What happens to a justice system when it grants legal immunity to those in power for their malicious acts toward the innocent and vulnerable? A 6-year-old boy is charged with first-degree sexual assault for playing doctor with friends; the Class B felony can be punished by up to 60 years imprisonment.
PLAYING DOCTOR BECOMES A FELONY
Last fall, a six-year-old Wisconsin boy played doctor with another boy and girl, both of whom were 5. Depending on whose story is credited, some touching of the girl’s bare buttocks occurred and/or a finger was inserted into the girl’s anus. (The girl denied the penetration to police.)
On November 15, 2011, the parents of the boy filed a federal lawsuit against Wisconsin’s Grant County district attorney, a social worker and a now-retired Sheriff’s Office investigator. The reason? The boy, who is now merely known as “D”, was charged with first-degree sexual assault. He has been so vigorously pursued by Grant County officials that D’s attorney Christopher Cooper states, “I think his life has been ruined, and I think it’s been ruined by reckless conduct by the defendants without any regard for the little boy and his future.”
At 7 years old, D cannot currently be prosecuted or even named in court records. But the parents accuse county officials of using threats to force them to sign a Consent decree (a blanket permission to deal with their son). They claim officials harangued them and D to admit his guilt and to have him receive social and protective services. If a confession was not produced, then the parents were told that D could be listed as a sex offender when he turned 18. That would label him a second-class citizen, both legally and in life’s important opportunities such as career, education, and residency.
If accurate, the parents’ lawsuit reveals a tale of arrogant power, political favors, malice, and utter disregard for a child’s welfare. [Keep reading…]
Last Tuesday, Tonya Craft’s horrific ordeal at the hands of a morally bankrupt judicial system came to a merciful end, as a Catoosa County, Georgia, jury found her not guilty of multiple counts of child sexual abuse, including charges that she molested her own daughter. The case against Craft was a mountain of lies; virtually all of it was constructed from testimony by the alleged victims, all of whom were of preschool age at the time the assaults supposedly took place. It became clear during the trial that counselors at the Child Advocacy Center had pestered the children with questions until they offered up whatever “evidence” the state needed for its case. The prosecution’s inability to specify any details of the assaults, combined with ethically dubious behavior by the prosecutors and presiding judge (who did not recuse himself despite having represented the defendant’s ex-husband in their divorce proceedings), eventually led to an acquittal. Craft is free, although she has much to do to rebuild her life; she lost her job, her house and custody of her daughter following her arrest two years ago, and her family had to raise half a million dollars for her defense.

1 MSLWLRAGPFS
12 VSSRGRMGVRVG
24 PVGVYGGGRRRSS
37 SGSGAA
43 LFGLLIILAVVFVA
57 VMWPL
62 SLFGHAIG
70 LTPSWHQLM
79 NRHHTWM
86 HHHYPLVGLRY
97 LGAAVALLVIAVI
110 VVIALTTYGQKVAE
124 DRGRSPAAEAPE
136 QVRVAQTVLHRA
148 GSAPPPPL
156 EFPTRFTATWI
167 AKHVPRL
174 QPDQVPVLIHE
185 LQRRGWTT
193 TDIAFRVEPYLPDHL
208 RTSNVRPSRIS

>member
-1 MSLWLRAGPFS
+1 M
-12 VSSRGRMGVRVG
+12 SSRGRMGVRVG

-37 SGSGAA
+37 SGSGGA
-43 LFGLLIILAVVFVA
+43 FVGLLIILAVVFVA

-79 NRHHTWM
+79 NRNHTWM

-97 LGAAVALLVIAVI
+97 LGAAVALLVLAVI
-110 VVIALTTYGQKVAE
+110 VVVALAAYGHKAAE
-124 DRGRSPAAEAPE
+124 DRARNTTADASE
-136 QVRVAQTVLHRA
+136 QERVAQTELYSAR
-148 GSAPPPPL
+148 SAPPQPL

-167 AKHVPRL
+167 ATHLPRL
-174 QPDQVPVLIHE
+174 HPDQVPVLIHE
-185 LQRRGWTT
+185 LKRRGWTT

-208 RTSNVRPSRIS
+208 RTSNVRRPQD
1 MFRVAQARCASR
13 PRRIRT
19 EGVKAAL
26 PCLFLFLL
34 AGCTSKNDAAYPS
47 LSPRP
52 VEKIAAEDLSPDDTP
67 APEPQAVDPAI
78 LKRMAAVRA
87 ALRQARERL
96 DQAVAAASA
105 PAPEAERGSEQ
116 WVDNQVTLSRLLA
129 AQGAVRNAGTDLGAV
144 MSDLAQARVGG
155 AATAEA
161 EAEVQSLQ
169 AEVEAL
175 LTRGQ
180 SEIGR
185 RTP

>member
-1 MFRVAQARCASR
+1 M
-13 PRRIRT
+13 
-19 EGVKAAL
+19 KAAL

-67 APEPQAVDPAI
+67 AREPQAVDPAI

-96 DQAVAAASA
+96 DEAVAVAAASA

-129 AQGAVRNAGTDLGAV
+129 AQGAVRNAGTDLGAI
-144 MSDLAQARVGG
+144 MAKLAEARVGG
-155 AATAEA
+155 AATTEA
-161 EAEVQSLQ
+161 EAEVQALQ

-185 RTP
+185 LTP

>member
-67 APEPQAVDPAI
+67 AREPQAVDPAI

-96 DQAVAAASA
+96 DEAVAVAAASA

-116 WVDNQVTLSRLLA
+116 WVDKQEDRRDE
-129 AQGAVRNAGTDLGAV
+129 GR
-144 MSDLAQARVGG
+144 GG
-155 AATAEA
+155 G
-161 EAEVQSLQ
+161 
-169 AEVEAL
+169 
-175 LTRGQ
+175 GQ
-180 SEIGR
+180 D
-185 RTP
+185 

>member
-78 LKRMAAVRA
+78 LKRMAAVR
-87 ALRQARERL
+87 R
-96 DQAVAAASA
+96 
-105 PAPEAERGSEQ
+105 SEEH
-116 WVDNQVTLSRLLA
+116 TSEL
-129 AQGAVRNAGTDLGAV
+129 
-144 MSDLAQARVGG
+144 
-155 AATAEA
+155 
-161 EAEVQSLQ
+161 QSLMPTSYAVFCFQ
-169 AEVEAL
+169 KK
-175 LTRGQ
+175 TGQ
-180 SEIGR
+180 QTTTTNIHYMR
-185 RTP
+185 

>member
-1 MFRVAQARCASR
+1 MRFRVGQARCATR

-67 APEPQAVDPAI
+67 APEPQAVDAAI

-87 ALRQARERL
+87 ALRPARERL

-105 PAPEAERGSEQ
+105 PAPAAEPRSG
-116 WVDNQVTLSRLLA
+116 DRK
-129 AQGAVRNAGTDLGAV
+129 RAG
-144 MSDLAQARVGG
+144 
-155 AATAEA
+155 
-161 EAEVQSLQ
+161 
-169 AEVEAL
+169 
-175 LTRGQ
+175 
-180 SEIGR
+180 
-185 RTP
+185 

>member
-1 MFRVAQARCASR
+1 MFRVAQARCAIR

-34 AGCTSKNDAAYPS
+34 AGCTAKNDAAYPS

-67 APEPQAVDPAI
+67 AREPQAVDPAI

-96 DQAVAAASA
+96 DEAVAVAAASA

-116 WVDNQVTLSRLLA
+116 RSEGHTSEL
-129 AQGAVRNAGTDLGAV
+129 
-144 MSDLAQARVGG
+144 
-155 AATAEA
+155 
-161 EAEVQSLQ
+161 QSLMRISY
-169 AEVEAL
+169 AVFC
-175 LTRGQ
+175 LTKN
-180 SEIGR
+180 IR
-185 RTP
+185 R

Now Catoosa County District Attorney Buzz Franklin blames not his spectacularly inept and unethical prosecution team for the case’s failure, but the jury, biased media coverage, and the internet(s):
I was disappointed with the verdict in the Tonya Craft case. The State presented a strong and compelling case to support a conviction, however, the jury chose to acquit her and we must accept this decision. Unlike a defendant, the State has no right of appeal. However, we need not agree with the verdict.
In most cases, the media strives to present their coverage of criminal trials in a fair and even-handed way that serves to inform the public. In this case, a number of local reporters openly took sides and heavily slanted their coverage in favor of the defense.
Combined with the dynamics of the internet blogosphere, it created an environment hostile to the State’s ability to receive a fair trial and portrayed the victims and their families in a false and negative light. This was an integral, purposeful and shameless part of the defense strategy.
The “dynamics of the internet blogosphere” appears to be a reference to bloggers who have covered the trial since its beginning, namely Bill Anderson who provided in-depth coverage on his blog, and Jacob Sullum who wrote for Reason‘s Hit & Run. Franklin’s statements would only make sense if the jurors had been reading media coverage, which of course they had sworn not to do. If he believes the jury was tainted, he needs to investigate immediately and not just whine about it to the public.